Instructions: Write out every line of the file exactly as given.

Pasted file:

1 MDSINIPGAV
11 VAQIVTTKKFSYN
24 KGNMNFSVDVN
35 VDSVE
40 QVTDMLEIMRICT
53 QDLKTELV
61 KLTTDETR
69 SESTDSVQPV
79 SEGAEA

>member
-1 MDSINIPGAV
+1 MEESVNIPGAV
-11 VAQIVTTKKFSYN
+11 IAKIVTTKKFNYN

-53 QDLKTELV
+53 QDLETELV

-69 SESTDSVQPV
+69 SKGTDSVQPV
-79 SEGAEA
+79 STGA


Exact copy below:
1 MDSINIPGAV
11 VAQIVTTKKFSYN
24 KGNMNFSVDVN
35 VDSVE
40 QVTDMLEIMRICT
53 QDLKTELV
61 KLTTDETR
69 SESTDSVQPV
79 SEGAEA

>member
-1 MDSINIPGAV
+1 MEESVNIPGAV
-11 VAQIVTTKKFSYN
+11 IAKIVTTKKFNYN

-53 QDLKTELV
+53 QDLETELV

-69 SESTDSVQPV
+69 SKGTDSVQPV
-79 SEGAEA
+79 STGA